## Lesson 6: One-Way ANOVA

#### Objectives

- Conduct a one-way ANOVA.
- Perform post hoc comparisons among means.
- Interpret the ANOVA and post hoc comparison output.

#### Overview

The one-way ANOVA compares the means of three or more independent groups. Each group represents a different level of a single independent variable. It is useful at least conceptually to think of the one-way ANOVA as an extension of the independent-samples *t* test. The null hypothesis in the ANOVA is that the several populations being sampled all have the same mean. Because the variance is based on deviations from the mean, the "analysis of variance" can be used to test hypotheses about means. The test statistic in the ANOVA is an *F *ratio, which is a ratio of two variances. When an ANOVA leads to the conclusion that the sample means differ by more than a chance level, it is usually instructive to perform post hoc or (*a posteriori*) analyses to determine which of the sample means are different. It is also helpful to determine and report effect size when performing ANOVA.

#### Example Problem

In a class of 30 students, ten students each were randomly assigned to three different methods of memorizing word lists. In the first method, the student was instructed to repeat the word silently when it was presented. In the second method, the student was instructed to spell the word backward and visualize the backward word and to pronounce it silently. The third method required the student to associate each word with a strong memory. Each student saw the same 10 words flashed on a computer screen for five seconds each. The list was repeated in random order until each word had been presented a total of five times. A week later, students were asked to write down as many of the words as they could recall. For each of the three groups, the number of correctly-recalled words is shown in the following table:

Method1 |
Method2 |
Method3 |

1 |
4 |
7 |

2 |
4 |
4 |

0 |
0 |
9 |

0 |
6 |
8 |

4 |
6 |
6 |

3 |
6 |
9 |

1 |
6 |
6 |

0 |
6 |
4 |

3 |
4 |
5 |

3 |
4 |
6 |

#### Entering the Data in SPSS

Recall our previous lessons on data entry. These 30 scores represent 30 different individuals, and each participant's data should take up one line of the data file. The group membership should be coded as a separate variable. The correctly-entered data would take the following form (see Figure 6-1). Note that although we used 1, 2, and 3 to code group membership, we could just as easily have used 0, 1, and 2.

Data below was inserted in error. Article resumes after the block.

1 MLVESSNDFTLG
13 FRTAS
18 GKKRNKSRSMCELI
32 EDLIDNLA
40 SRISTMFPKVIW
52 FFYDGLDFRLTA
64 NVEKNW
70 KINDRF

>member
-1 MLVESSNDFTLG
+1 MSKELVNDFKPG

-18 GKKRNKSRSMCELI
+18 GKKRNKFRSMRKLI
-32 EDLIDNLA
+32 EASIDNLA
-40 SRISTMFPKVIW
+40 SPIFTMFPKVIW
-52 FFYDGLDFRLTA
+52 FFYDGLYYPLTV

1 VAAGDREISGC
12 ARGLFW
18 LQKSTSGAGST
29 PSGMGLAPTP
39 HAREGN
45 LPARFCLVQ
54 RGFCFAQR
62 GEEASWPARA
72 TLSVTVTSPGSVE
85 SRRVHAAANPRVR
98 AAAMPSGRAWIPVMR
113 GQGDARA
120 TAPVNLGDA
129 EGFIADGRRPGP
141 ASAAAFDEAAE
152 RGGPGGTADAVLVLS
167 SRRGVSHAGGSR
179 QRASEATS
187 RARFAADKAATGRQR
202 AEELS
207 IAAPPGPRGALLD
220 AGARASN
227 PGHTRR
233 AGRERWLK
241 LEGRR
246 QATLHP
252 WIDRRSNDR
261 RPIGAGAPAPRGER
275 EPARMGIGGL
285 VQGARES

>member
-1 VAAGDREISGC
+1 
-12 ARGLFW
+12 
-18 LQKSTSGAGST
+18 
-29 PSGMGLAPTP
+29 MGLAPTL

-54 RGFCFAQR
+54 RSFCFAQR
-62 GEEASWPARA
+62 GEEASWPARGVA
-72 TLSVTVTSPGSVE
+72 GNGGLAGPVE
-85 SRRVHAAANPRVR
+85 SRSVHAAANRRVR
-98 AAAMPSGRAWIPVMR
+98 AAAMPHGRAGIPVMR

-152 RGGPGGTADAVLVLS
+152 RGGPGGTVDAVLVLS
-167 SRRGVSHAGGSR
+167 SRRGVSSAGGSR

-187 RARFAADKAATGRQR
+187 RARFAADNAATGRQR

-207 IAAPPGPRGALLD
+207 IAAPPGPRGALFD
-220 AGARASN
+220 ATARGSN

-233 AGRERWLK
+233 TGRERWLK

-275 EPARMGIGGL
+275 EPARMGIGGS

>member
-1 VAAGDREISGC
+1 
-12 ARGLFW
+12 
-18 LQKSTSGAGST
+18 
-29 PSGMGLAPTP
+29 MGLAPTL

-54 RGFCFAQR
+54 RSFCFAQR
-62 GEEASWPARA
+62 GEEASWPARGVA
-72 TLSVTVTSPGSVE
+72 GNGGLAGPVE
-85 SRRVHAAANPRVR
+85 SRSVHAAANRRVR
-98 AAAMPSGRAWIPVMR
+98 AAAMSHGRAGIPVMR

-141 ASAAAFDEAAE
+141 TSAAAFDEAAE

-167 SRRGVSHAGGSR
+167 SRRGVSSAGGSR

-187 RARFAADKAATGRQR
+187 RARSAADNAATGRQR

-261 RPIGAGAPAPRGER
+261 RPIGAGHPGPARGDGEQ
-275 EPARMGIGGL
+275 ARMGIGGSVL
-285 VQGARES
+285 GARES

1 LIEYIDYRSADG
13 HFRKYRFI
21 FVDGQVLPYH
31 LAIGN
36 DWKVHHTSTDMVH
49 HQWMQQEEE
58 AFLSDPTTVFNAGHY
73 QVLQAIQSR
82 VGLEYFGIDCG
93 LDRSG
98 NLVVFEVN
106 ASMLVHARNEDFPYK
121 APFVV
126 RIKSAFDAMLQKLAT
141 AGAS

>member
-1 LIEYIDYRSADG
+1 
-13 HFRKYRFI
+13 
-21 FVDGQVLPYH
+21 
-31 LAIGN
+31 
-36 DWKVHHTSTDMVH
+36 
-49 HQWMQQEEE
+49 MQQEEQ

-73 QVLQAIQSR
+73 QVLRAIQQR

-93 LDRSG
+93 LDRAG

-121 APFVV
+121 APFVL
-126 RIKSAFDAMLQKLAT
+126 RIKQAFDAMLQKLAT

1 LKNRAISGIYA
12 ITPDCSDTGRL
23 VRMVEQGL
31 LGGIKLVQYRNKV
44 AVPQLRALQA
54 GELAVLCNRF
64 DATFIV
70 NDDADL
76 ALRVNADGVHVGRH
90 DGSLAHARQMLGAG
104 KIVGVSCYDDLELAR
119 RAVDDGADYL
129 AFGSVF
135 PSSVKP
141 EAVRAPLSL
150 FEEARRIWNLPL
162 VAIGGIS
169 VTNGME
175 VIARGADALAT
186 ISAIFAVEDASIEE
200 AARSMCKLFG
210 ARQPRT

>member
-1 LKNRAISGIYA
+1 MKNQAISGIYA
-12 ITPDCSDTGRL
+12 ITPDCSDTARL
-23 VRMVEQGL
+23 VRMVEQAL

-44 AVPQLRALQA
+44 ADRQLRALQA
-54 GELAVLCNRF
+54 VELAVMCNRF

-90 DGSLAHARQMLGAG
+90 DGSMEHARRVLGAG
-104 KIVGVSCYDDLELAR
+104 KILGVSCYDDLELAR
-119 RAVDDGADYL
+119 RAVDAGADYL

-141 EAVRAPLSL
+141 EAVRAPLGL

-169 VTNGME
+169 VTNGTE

**Figure 6-1 Data for one-way ANOVA **

#### Conducting the One-Way ANOVA

To perform the one-way ANOVA in SPSS, click on Analyze, Compare Means, One-Way ANOVA (see Figure 6-2).

**Figure 6-2 Select Analyze, Compare Means, One-Way ANOVA**

In the resulting dialog box, move Recall to the Dependent List and Method to the Factor field. Select Post Hoc and then check the box in front of Tukey for the Tukey HSD test (see Figure 6-3), which is one of the most frequently used post hoc procedures. Note also the many other post hoc comparison tests available.

**Figure 6-3 One-Way ANOVA dialog with Tukey HSD test selected**

The ANOVA summary table and the post hoc test results appear in the SPSS Viewer (see Figure 6-4). Note that the overal (omnibus) *F* ratio is significant, indicating that the means differ by a larger amount than would be expected by chance alone if the null hypothesis were true. The post hoc test results indicate that the mean for Method 1 is significantly lower than the means for Methods 2 and 3, but that the means for Methods 2 and 3 are not significantly different.

**Figure 6-4 ANOVA summary table and post hoc test results **

As an aid to understanding the post hoc test results, SPSS also provides a table of homogenous subsets (see Figure 6-5). Note that it is not strictly necessary that the sample sizes be equal in the one-way ANOVA, and when they are unequal, the Tukey HSD procedure uses the harmonic mean of the sample sizes for post hoc comparisons.

Figure 6-5 Table of homogeneous subsets

Missing from the ANOVA results table is any reference to effect size. A common effect size index is eta squared, which is the between-groups sum of squares divided by the total sum of squares. As such, this index represents the proportion of variance that can be attributed to between-group differences or treatment effects. An alternative method of performing the one-way ANOVA provides the effect-size index, but not the post hoc comparisons discussed earlier. To perform this alternative analysis, select **Analyze**, **Compare Means**, **Means** (see Figure 6-6). Move Recall to the Dependent List and Method to the Independent List. Under Options, select Anova Table and eta.

Figure 6-6 ANOVA procedure and effect size index available from Means procedure

The ANOVA summary table from the Means procedure appears in Figure 6-7 below. Eta squared is directly interpretable as an effect size index: 58 percent of the variance in recall can be explained by the method used for remembering the word list.

Figure 6-7 ANOVA table and effect size from Means procedure